Will - I had some other refs for spring capture, but I can't find them right now. Perhaps the competition, the utility companies behemoth, might have some links for you? ISTR that you can 'abstract' something like 20 tonnes of water a day without need for any permission or paperwork...
tahir

dougal wrote:
Errrr? Water just doesn't flow uphill !!! Thats what pumps are for...!!!

The basic idea is that you make a chamber below the water level, and get the water to enter that chamber through a sand/gravel bed. Dependant on the shape of the land, there will probably be a need for a dam arrangement. The idea is to get a 'clean' offtake, with a fairly constant pressure head.


Not just thick, can't read either Laughing

I thought what it did was to sort of fill a raised tank.
dougal

The chamber can be raised above the ground (depending on the slope)... but its level wouldn't give you any more "head" than the source provides...
Will

The problem I've got is that the point where the spring has sprung is about six inches below ground level, under the house, and the house is at the lowest part of the garden. Any water gathering will presumably therefore mean excavation and/or pumping. Unfortunately it's also about halfway along the access path across the back of the terrace...which has the foul drain for the rest of the terrace running underneath it.

The easiest solution is probably going to be to improve what is happening already and channel the spring into the drain with damp proofing to stop the water soaking up the wall. It just seems a pity to have a free source of fresh water on my land and not be able to use it.
James

Donít know what your local geology is, but groundwater in the south Yorkshire coal fields is rising due to the mines being closed - the mines were pumped, these pumps are now stopped, and groundwater is returning to normal. In some places, Ďnormalí may be what the groundwater level was 150 years ago- before the mines and the more recent Victorian terrace houses may have been built.
Iíd be careful about using water without knowing its source- it may look clear, but the hydrochemistry may not be too good. If its come from mines, it may well throw an ochre (orange coloured iron oxide bloom) sediment if left in a glass on the window sill.
If itís a surface water derrived spring youíve got (in which case your ground would be most likely dry in Summer), then itís far more likely to have elevated levels of contaminants (lead, chloride, hydrocarbons, pesticides, herbicides, nitrate). So I wouldnít use it without getting it tested.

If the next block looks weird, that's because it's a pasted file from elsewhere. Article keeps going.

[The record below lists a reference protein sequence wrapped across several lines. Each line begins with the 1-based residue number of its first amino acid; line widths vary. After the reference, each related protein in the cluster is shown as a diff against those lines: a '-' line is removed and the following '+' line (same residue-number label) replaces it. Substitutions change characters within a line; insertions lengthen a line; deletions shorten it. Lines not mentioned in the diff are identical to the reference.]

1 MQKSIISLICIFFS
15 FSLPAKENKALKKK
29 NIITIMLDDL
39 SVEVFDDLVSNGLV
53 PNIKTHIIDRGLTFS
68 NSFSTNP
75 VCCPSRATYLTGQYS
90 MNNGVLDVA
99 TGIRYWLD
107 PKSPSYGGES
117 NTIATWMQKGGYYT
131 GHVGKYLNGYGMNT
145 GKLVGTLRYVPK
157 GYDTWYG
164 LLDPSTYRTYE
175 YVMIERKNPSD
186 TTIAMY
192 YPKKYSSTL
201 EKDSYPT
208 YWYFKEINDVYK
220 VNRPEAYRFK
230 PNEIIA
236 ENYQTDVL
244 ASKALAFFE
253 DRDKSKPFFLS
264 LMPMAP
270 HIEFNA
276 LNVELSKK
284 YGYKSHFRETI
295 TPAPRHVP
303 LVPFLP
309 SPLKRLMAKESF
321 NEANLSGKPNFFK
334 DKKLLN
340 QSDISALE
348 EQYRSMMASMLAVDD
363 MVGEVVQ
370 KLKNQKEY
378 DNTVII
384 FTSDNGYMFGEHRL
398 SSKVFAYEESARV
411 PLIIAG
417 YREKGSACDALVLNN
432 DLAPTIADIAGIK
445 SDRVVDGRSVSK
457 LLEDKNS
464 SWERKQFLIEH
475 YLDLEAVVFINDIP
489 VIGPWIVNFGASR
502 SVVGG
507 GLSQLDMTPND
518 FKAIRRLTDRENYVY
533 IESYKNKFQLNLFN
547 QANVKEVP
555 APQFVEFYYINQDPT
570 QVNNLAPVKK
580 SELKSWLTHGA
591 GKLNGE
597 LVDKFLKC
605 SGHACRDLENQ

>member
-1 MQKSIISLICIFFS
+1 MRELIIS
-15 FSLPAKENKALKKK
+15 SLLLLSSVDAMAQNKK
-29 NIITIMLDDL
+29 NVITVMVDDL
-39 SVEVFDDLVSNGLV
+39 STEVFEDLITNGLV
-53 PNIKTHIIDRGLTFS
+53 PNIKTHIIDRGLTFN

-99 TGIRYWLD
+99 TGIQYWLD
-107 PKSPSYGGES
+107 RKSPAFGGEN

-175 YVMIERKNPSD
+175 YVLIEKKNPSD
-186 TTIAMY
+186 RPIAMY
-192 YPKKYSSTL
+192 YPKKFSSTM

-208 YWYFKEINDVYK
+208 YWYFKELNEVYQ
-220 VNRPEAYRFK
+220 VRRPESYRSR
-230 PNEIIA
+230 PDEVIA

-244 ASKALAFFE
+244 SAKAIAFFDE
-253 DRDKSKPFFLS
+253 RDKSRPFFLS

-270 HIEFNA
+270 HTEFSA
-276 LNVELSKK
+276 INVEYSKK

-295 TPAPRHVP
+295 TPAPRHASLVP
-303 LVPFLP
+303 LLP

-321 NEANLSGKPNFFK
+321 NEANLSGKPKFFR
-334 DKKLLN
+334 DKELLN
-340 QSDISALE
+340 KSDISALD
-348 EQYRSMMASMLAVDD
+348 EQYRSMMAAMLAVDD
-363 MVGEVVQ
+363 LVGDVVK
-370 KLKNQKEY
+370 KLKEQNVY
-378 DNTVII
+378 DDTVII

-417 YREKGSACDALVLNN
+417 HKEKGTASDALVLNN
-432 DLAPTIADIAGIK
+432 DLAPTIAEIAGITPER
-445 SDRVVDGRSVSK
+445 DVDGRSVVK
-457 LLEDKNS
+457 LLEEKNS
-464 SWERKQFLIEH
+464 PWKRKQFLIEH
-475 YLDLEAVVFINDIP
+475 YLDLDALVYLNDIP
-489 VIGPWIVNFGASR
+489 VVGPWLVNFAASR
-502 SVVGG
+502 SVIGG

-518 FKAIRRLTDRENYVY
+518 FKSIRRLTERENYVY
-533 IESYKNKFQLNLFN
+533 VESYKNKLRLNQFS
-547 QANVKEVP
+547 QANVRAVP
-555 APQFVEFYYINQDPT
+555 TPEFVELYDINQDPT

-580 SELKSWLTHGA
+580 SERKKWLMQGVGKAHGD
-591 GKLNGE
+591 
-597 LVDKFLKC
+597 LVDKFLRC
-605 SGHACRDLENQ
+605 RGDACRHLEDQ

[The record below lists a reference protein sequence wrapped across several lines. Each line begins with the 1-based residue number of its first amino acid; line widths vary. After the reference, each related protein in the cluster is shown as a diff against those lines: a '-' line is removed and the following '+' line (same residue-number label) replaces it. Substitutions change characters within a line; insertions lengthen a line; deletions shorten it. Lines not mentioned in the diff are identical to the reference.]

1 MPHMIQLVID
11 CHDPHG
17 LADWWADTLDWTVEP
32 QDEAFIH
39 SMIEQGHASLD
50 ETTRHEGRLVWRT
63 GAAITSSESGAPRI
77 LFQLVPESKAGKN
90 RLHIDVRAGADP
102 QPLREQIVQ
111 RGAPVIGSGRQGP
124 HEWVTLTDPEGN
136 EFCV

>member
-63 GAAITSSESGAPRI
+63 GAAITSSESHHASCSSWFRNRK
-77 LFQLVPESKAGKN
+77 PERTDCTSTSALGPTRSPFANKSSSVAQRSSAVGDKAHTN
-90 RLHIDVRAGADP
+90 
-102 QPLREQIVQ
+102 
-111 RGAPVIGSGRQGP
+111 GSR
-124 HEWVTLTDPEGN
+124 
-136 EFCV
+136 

Will

Thanks James,

I'm up on a hilltop above Sheffield and a reasonable distance from (and certainly above) most mines. I'm only looking at using it for watering and car washing, not drinking.
dougal

Chap I know has a springbox/well as his sole source of water.
He has a roof tank with a float *switch*. The switch operates the pump that transfers water from the well up to the tank.
Assuming there's no microbial contamination - would there be any harm in your pumping "Will's mineral water" into your attic header tank? That way it'd feed washwater taps, loos - but drinking water would still come from the kitchen cold tap, which is supposed to be supplied direct from the main.

I'm thinking that you could set the float *valve* to maintain say 75% level in your tank from the water main. And have a pump that would *switch* on if the level fell below, say, 95%. A second outdoor switch could prevent the pump running if the level in your springbox fell too low (or the supply stopped for the summer)... When the tank would replenish from the mains supply. Hmmmm.
Will

Just in case anyone was interested...


...oh, you weren't. Hmm. Rolling Eyes

Got the house insurance people in to have a look. They had a probe around with a listening device and deduced that there was a leak somewhere. Lifting some slabs revealed that the kitchen had been replumbed at some point, with the old feed from the main left in place. This had just had the end bent over rather than capped, and the water pressure had gradually unbent it. We had a rather pretty water feature behind the bin for a little while, and the hole is now a pond pending the weather improving enough to fill it.

A spring would have been more exciting, but I'm glad it's sorted.

Do I get a badge or a certificate or something from Behemoth for tracing one of his leaks?
Behemoth

You get a certificate for "Considerate Citizenship: Water Conservation (second class)".......and a bill for the wasted water. Wink